is a benefit to everybody is clear, easy to read privacy policies that tell customers how the data is used. That’s a good thing to do. That is a good thing to do for people because it tells them what you’re doing with their data and what
what’s going to happen with their data. That’s as a customer, as a consumer, I want to know, hey, if you’re going to sell my data to every
spammer on the planet, I’d like to know that before I sign up for something, and you know, the days of 48 page end user license agreements, in terms of service, the fact that the big companies now have to comply with GDP is requirements that they be easy to read and short.
That’s a good thing. So a lot of these provisions
they’re worth doing anyways, do that do as many as you practically can. And that way in the unlikely event that if you’re a company that has no exposure of any kind in the EU, you’re Ned’s pizza shop in Topeka, right.
And you have no intent of doing business within the EU
if in the highly unlikely event that the European Commission says, Hey, we’re going to pass judgment against you
doing as many of these practices in addition to being good for the customer also shows a good faith effort towards compliance with the resources you have. Now, if you are Citibank, if you are Google, if you are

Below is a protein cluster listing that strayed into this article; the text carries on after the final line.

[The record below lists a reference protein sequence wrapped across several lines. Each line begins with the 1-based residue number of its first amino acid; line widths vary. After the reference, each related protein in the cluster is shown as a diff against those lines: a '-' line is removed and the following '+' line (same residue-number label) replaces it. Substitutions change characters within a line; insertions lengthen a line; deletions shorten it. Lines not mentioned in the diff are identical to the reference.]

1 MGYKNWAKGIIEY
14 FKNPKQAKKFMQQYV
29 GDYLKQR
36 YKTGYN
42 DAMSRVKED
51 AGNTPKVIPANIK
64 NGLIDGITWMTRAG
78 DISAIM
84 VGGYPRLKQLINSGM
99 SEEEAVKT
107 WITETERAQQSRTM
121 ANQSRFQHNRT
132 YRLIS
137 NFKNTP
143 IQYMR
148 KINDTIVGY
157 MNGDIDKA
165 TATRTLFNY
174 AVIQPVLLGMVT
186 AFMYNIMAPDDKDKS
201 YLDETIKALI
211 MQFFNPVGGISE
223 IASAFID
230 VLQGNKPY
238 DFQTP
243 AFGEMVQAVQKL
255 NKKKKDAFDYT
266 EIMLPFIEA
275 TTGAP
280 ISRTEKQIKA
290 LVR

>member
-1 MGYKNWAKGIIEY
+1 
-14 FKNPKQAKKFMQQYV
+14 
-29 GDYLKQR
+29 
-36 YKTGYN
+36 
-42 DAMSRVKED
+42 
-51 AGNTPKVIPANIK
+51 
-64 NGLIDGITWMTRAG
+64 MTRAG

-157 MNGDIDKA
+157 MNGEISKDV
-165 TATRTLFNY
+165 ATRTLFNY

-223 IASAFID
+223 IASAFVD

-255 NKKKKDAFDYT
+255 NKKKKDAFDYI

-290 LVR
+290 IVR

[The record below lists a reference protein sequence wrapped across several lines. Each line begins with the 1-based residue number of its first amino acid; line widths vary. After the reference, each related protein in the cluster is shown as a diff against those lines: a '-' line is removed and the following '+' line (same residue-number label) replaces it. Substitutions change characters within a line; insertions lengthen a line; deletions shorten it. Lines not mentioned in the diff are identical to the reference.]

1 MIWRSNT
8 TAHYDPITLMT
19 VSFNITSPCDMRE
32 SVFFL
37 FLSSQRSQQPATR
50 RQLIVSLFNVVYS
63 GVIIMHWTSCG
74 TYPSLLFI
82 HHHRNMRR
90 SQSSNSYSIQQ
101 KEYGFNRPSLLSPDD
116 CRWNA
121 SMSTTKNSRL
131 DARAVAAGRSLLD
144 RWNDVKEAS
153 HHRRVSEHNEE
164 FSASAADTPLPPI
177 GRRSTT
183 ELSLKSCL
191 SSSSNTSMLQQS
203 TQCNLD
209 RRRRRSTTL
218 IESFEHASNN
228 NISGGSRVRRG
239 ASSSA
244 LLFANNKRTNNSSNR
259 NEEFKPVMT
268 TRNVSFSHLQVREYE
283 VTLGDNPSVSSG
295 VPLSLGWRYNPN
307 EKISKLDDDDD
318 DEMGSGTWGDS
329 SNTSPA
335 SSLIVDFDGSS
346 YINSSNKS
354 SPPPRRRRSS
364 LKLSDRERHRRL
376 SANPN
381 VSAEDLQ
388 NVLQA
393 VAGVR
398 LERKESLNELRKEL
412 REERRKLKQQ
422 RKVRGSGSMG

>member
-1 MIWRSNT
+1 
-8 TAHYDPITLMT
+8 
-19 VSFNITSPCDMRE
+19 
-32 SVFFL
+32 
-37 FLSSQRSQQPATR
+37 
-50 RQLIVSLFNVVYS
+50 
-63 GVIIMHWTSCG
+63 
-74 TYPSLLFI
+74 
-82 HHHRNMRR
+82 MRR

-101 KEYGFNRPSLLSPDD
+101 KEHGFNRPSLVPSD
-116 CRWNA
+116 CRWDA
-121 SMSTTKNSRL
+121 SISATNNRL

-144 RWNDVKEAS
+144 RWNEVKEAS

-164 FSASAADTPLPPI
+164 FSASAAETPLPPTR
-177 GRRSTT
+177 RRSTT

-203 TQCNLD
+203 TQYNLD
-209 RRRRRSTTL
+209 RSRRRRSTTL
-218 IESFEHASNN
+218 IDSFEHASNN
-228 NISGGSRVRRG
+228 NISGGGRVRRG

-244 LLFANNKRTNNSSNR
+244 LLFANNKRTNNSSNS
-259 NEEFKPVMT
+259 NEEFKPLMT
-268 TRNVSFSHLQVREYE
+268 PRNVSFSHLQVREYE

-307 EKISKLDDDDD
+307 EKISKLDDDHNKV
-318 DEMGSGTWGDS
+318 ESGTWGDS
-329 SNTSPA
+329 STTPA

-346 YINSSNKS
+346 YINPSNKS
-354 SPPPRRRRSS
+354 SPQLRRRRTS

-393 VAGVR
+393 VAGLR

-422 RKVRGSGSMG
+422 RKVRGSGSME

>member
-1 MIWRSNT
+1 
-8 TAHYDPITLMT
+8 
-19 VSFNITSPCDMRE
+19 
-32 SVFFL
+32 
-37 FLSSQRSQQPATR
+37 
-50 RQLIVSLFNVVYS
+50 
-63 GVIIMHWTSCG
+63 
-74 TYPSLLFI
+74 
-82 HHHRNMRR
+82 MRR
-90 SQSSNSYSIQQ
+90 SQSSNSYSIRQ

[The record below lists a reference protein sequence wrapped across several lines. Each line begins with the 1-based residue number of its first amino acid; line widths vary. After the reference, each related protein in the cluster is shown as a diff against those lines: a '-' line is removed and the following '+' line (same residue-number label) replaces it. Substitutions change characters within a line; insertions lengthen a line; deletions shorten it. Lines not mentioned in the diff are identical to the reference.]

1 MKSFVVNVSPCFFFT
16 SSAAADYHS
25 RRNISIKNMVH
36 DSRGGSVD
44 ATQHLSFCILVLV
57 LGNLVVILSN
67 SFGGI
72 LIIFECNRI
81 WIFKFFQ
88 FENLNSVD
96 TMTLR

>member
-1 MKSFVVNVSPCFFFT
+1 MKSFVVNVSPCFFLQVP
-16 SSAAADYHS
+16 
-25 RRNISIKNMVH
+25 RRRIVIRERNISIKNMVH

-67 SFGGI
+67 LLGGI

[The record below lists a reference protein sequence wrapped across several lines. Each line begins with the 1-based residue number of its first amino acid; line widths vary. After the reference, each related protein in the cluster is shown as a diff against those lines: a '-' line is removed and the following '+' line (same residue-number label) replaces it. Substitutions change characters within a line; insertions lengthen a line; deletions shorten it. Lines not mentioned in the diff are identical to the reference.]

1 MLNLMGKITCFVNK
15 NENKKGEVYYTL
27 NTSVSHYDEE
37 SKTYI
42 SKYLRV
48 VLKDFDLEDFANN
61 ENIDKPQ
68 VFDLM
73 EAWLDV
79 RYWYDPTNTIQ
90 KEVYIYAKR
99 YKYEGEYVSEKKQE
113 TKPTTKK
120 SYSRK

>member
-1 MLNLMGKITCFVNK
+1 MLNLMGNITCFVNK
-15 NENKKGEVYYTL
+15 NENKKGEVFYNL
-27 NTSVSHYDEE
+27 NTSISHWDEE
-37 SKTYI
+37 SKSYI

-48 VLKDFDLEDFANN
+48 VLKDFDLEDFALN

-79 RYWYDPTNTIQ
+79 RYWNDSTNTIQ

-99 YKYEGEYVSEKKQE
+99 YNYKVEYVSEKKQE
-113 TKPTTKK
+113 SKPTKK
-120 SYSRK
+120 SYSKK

Trump, hotels International, say,
and you have substantial exposure, you must comply, you must comply, top to bottom you no exceptions. If, on the other hand, if you are not that kind of multinational company, then do your best to comply with what’s available, assess your risk, talk to your lawyer
but know that you’re probably not at substantial risk from GDPR right so don’t panic. comply as best as you can and do the things that are.
good for business. Anyway, they’re good for the customer. Anyway, you can’t lose by helping the customer. So that’s today’s Friday feeling. Again, not a lawyer. This is not legal advice, consult your lawyer and subscribe to the newsletter and the email and the YouTube channel and stuff. And we’ll talk to you soon. Take care. Please don’t panic.